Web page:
Project-Based Learning

Hands-on work and group collaboration nourishes multiple learning styles.

Project-based learning starts with wondering, a question, a problem to be solved. "What does it take to build a robot?" leads to writing down a plan, followed by research on robots. The next step might be tracing out design, followed by learning how to measure and scale materials for building. 

 

Meanwhile, during breaks from construction work, the whole class enjoys a science fiction chapter book on robots. A guest expert comes in to speak to the class on robotics and artificial intelligence. In a language class, students learn about various computer languages humans use to communicate with technology such as robots.

 

Projects can be initiated by group inquiry and evolve over time. For example, our first graders were interested in bugs. This prompted a thorough study of different species of insects. They were particularly fascinated by ants. Eventually, the students decided to turn their classroom into a working ant colony, with themselves as the ants. They built tunnels and laid out their classroom anthill using proportional mathematics.

The Children's School has multiple projects going on at any given time. Children in the lower grades may focus all their learning around one theme, such as coral reefs or medieval England. A middle school student might have four concurrent projects with four different themes: exploring different government structures with one faculty member; understanding the operation of simple electronic switches and motors with another; tracing the role of the hero or heroine theme across various genres of literature in another class; and simultaneously working on their own individual project to create a small business model for a campus cafe.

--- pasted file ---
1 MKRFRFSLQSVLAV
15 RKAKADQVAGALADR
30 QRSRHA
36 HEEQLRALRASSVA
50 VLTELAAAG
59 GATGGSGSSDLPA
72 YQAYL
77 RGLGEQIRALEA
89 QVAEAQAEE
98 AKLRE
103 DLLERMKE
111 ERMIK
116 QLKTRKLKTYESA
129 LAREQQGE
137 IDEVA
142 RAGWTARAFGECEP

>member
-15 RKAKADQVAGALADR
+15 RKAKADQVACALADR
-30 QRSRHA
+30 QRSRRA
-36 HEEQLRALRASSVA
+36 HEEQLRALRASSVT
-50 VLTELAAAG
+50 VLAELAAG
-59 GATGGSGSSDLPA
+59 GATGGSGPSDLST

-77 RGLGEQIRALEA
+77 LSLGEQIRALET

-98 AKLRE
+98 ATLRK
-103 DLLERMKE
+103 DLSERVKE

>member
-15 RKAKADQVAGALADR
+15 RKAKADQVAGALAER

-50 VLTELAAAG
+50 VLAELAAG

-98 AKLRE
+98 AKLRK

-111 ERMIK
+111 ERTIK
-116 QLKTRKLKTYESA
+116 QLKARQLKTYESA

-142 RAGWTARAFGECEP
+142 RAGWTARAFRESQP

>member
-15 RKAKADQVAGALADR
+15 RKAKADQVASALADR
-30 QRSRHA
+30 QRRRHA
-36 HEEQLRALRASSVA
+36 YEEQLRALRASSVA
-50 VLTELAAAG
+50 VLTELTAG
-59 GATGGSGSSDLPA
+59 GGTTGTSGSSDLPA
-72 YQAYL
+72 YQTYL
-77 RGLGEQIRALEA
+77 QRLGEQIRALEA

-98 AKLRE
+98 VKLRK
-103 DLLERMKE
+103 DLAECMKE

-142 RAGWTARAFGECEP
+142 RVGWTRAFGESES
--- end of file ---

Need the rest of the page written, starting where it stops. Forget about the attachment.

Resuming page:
“Education is not preparation for life; education is life itself.”  John Dewey

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© 2018 The Children's School - 200 S. Oak Park Ave., Oak Park, IL 60302  |  708-484-8033

website by Tracy Litsey at Practicespecialty.com | photographs by Lindsay Schumaier Photography,  Eileen Moloney Photography, and Laura Donoghue